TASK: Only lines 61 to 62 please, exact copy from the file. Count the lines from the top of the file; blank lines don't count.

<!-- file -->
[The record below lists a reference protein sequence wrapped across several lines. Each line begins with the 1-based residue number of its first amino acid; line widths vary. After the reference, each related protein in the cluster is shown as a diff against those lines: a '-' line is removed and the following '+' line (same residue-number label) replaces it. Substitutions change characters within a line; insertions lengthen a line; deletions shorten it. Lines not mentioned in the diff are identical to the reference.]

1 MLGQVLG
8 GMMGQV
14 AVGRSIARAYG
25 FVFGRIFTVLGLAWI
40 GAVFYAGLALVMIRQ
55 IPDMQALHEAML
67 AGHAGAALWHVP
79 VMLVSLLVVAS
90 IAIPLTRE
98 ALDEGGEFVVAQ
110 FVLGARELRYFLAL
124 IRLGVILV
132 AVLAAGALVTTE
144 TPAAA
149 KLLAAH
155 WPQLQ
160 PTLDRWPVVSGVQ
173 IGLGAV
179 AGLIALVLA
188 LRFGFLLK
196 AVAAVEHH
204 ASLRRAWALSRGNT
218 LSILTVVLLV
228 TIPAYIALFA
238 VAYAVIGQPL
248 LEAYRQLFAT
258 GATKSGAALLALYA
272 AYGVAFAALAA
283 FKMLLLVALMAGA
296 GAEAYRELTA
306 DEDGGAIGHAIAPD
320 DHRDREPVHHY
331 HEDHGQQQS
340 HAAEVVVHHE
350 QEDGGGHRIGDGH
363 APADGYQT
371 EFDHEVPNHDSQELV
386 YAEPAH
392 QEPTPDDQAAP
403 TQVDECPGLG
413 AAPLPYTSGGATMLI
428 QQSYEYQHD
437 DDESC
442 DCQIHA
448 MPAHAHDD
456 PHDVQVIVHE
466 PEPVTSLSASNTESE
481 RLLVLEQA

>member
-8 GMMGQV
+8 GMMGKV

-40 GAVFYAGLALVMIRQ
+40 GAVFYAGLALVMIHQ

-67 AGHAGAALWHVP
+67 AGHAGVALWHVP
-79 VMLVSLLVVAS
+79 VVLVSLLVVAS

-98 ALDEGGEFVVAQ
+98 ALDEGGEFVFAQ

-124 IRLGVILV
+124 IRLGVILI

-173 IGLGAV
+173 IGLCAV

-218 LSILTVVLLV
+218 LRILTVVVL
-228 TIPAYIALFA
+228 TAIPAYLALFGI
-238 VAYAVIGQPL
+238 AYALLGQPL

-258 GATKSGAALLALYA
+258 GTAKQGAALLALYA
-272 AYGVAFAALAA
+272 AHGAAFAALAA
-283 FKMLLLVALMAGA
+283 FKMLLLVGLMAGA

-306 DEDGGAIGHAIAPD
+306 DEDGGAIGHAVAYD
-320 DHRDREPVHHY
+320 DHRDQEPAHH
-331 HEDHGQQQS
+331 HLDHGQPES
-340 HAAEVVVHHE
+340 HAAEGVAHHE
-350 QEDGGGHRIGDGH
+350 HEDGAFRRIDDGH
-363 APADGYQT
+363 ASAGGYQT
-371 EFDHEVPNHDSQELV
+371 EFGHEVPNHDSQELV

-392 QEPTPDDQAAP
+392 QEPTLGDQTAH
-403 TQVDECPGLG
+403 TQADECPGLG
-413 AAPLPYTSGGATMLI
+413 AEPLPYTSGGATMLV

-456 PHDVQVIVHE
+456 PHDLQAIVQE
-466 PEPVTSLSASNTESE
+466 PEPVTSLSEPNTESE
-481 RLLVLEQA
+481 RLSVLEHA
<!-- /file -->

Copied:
-124 IRLGVILV
+124 IRLGVILI